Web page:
Jersey Beat Music Fanzine

REVIEWS by Jim Testa


While New Brunswick's ageless Anderson Council readies it's fourth full-length, they've treated fans to this EP, with three originals and three obscure (to me, at least) covers. If you've somehow missed this band over the last 15 years or so, Anderson Council creates rock 'n' roll influenced by the Mods, early psychedelia, and American garage rock. If, like me, you think Sell Out was the last good Who album and you prefer the Jam over Style Council, or if Syd Barrett burns brighter in your personal Pantheon than Sid Vicious, then you'll love these six tracks. My personal favorite is guitarist David Whitehead's Jam-my "Almost Anything," with its soulful power chords and hooky chorus. The covers (of the Smoke, Peter Gabriel, and Jellyfish) let Anderson Council put their personal stamp on these songs, with the trippy "Joining A Fan Club" standing out for its catchiness and wit. You can never go wrong with this band, and be sure to watch for their upcoming full-length, the first with new bassist Chris Rousseau.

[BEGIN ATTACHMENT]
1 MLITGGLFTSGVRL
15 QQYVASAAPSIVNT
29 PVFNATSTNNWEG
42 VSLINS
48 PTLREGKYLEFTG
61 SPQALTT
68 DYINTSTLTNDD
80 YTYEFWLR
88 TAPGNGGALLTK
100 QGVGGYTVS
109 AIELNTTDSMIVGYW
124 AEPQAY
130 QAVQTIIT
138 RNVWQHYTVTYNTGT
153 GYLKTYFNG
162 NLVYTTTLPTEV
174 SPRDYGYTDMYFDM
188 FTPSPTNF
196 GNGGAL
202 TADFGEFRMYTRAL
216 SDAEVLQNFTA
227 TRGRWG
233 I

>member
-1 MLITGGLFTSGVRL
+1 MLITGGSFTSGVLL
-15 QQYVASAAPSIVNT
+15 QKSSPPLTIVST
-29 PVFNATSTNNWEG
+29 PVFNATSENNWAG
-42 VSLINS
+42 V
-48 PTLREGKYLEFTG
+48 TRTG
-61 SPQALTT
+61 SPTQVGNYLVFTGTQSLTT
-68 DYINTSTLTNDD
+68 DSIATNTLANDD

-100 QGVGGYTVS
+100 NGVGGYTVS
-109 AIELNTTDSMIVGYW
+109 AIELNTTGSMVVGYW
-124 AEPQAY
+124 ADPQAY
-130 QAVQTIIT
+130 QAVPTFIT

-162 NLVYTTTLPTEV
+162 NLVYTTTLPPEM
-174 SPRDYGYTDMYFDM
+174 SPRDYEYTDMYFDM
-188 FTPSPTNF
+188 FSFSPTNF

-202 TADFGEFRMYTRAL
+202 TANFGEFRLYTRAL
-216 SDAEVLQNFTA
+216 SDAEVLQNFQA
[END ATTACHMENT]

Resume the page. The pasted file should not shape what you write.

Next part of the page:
ADULT DUDE - Adult Moods (Animal Style)

If you're in the mood for Nineties nostalgia, look no further than Brooklyn's Adult Dude, whose worship of Dinosaur Jr. and Soul Asylum couldn't be any less unabashed. While these songs tread familiar ground, right down to J Mascis' drawling vocal style, Adult Dude does have a flair for sonic riffage as well as an affection for punk-rock brevity. The short/fast/loud songs balance the six-and-a-half-minute Neil Young acid trip of "Hev Dog," keeping Adult Moods from overstaying its welcome. Speedy Ortiz does the same thing with a lot more originality, but if you're still flying the flannel, you could do a lot worse.

ADULT MOM - Momentary Lapse of Happily (Tiny Engines)